Secondly, pursuant to the common law on tort, the plaintiffs should prove the defendants had a duty of care, breached this duty, and the breach caused the foreseeable harm. Chinese government undoubtedly owes the duty of care to Chinese citizens and residents. Does Chinese government owe any duty to non-residents? Such a duty cannot be found in Chinese domestic law. Relevant duties may be found in international conventions. Art 12 of the International Covenant on Economic, Social and Cultural Rights states a state member should recognise the right of everyone to enjoy the highest standard of health and should take steps necessary for “(t)he prevention, treatment and control of epidemic, endemic, occupational and other diseases”. (Art 12(2)(c)) This duty applies to nationals and non-nationals alike. (Art 2(2)) However, none of the named plaintiffs in this suit were infected by COVID-19. The damage is sought for the damage to their commercial and business activities instead of physical or mental health. Furthermore, the International Health Regulation 2005 provides the state parties international obligations to prevent spreading of disease, such as thee duty to notify WHO of all events which may constitute a public health emergency of international concern within its territory within 24 hours of assessment of public health information (Art 6(1)) and sharing information (Art 8), but these obligations are not directly owed to individuals and cannot be directly enforced by individuals in ordinary courts. It is thus hard to argue Chinese government owes the plaintiff a duty of care.

Even if the plaintiffs seek damages for personal injury. It is difficult to prove China has breached the duty and the breach “caused” the COVID-19 outbreak in the US or other part of the world. Since COVID-19 is a new virus with many details remaining unknown, it takes time to truly understand the virus and be able to contain the spread of the disease. Therefore, when the first case of “a mysterious pneumonia” was discovered in Wuhan in December 2019, there was no enough knowledge and information to piece together an accurate picture of a yet-to-be-identified new virus, let alone to predict its risk of quick spreading and the later global pandemic. After the first case was identified on 31 December 2019, Wuhan airport started to screen passengers from 3 Jan 2020, WHO issued travel restriction instruction on 5 Jan, and COVID-19 was only identified on 7 Jan. On 8 Jan, the first suspected case was reported in Thailand. It shows that the Chinese government responded quickly and the virus spread out of China before enough information was collected to understand it. After the seriousness of COVID-19 was confirmed, China has adopted the most restrictive measures, including lockdown the City of Wuhan and put the whole country under full or partial quarantine to contain the disease, which was a critical move to slow the spread of the virus to the rest of the world by two or three weeks. It is hard to argue that Chinese government has breached the duty. It is even harder to claim that the conduct of Chinese government caused the outbreak in the US. US confirmed the first case on 21 Jan, evacuated citizens out of Wuhan on 26 Jan and started visa travel ban on Chinese travellers on 8 Feb. Only 10 cases were confirmed in the US by 10 Feb. It suggests that the later outbreak in the US was not caused by the Chinese government. As of now, China is the only country in the whole world which has brought the COVID-19 pandemic back under control.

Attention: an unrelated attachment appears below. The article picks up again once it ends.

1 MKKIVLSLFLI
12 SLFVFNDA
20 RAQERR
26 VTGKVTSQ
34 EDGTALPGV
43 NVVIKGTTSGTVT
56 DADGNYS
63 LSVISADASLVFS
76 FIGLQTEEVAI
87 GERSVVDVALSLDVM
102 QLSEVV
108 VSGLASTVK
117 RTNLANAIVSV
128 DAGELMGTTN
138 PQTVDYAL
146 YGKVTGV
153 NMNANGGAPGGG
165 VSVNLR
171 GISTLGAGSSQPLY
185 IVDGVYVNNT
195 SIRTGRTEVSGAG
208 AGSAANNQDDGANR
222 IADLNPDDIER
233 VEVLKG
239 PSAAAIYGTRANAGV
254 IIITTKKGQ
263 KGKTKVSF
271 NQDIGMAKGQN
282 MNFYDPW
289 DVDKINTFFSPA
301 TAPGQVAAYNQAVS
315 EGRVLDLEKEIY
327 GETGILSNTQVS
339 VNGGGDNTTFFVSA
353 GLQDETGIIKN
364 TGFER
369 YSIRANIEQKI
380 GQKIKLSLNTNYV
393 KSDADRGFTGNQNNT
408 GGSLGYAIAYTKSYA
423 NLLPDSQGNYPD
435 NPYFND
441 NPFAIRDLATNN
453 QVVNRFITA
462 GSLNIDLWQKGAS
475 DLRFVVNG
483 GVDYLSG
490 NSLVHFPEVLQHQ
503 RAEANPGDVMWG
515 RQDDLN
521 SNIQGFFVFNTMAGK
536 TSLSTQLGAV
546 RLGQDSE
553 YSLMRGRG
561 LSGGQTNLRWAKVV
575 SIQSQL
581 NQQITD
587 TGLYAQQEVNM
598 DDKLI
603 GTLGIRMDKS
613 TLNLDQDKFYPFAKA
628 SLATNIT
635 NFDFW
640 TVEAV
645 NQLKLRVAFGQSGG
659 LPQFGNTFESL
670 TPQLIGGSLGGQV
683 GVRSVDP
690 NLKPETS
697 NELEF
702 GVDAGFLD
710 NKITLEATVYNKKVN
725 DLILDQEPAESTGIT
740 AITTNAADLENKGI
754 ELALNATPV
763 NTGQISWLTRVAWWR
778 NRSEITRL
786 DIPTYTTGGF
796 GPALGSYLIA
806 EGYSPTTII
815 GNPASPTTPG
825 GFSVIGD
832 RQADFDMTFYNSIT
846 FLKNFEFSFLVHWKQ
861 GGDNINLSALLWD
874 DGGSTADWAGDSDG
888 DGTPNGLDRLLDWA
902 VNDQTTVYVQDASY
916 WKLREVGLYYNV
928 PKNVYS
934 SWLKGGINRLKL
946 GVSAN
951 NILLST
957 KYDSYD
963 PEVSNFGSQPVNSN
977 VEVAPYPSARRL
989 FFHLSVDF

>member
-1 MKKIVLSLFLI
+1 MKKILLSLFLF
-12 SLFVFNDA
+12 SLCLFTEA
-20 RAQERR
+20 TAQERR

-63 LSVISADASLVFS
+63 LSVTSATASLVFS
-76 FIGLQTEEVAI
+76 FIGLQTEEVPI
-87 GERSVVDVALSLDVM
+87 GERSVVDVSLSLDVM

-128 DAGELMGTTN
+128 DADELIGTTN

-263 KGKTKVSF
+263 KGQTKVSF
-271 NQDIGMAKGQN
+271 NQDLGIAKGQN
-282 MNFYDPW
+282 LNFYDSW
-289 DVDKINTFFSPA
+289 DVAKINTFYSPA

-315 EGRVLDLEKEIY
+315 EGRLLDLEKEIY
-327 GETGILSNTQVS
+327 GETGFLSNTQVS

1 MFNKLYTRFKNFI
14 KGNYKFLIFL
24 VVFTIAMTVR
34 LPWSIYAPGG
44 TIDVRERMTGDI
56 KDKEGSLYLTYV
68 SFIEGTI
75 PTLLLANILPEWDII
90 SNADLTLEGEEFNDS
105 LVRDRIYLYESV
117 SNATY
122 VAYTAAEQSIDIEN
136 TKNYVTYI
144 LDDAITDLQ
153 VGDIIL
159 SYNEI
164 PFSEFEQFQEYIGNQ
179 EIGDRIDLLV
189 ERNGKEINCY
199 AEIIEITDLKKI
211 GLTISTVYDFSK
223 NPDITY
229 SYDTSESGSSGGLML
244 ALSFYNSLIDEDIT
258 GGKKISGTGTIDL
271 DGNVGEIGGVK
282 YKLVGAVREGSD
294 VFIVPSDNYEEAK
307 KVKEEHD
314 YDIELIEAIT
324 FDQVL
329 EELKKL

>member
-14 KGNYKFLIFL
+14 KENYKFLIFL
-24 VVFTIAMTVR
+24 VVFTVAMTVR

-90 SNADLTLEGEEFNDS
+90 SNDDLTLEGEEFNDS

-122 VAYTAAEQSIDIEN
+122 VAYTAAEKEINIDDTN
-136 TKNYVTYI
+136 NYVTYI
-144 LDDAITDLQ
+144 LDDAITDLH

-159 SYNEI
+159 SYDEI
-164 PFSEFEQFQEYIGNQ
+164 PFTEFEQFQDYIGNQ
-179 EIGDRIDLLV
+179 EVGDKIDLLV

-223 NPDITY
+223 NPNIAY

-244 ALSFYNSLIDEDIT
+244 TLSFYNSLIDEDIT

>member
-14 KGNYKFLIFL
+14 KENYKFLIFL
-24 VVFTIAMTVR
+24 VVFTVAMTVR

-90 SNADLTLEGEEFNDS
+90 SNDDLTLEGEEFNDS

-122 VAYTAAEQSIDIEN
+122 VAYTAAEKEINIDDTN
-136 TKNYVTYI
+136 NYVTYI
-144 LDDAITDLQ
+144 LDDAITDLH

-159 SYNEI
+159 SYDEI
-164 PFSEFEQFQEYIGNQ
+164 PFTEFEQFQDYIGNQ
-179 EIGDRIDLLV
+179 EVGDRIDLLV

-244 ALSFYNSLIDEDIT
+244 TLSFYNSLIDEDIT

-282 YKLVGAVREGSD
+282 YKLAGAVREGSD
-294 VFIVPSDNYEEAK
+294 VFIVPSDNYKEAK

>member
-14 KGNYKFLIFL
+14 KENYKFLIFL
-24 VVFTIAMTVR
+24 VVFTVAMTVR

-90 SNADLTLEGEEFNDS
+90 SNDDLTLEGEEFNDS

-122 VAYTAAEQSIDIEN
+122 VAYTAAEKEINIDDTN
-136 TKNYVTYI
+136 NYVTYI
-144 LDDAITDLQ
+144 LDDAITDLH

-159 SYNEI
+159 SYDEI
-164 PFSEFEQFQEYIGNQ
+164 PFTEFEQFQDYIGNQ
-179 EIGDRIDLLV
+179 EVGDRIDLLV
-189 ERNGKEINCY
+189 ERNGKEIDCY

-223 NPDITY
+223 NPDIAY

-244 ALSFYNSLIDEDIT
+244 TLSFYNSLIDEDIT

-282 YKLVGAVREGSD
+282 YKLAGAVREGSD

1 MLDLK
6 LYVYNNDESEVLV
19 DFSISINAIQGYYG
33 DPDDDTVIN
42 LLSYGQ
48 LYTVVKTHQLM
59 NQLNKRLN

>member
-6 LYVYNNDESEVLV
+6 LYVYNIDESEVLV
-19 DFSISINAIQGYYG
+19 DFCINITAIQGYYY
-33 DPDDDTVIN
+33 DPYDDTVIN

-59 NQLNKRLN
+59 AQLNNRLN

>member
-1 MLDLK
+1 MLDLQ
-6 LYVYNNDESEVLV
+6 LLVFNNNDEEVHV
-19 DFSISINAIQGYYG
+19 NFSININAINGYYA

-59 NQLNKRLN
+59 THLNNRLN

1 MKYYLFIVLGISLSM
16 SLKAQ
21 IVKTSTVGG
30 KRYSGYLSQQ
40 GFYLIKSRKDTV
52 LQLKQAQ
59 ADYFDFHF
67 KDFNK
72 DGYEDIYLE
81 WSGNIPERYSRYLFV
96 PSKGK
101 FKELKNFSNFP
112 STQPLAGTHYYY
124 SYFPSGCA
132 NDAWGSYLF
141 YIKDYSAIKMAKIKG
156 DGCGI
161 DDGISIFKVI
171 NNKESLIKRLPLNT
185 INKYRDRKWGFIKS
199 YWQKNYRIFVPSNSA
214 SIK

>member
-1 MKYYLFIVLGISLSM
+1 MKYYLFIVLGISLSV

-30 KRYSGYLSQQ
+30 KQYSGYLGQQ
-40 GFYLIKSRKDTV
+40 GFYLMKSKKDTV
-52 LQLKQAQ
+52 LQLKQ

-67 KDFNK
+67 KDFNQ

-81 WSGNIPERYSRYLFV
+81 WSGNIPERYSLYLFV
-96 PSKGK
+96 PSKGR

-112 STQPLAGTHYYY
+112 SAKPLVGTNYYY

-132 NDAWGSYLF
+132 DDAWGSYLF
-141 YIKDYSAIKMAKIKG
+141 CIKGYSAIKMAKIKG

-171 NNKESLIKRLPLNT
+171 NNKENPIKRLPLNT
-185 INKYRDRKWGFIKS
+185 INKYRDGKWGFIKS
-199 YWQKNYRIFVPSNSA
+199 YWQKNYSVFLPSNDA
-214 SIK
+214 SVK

Finally, a foreign state does no loss immunity under §1605(a)(5) of the FSIA for discretionary conducts. The discretion shield aims to “prevent judicial ‘second-guessing’ of legislative and administrative decisions grounded in social, economic, and political policy through the medium of an action in tort. The exception … protects only governmental actions and decisions based on considerations of public policy.” (Berkovitz v US, 486 U.S. 531, 546-37) Discretion is assessed by a two-limb test. Firstly, if the defendant followed any statute, regulation, or policy specifically prescribing a course of action, the conduct was non-discretionary. Secondly, if, in the absence of regulatory guide, the defendant’s decision was grounded in social, economic, or political goals, such an action is deemed the exercise of discretion. (Berkovitz, 531) An exercise of power contrary to regulatory guidance is not shielded by the discretion exemption. (Doe v Ethiopia, 26) Measures adopted to prevent epidemic are largely discretion-based, which closely related to the local economy and culture.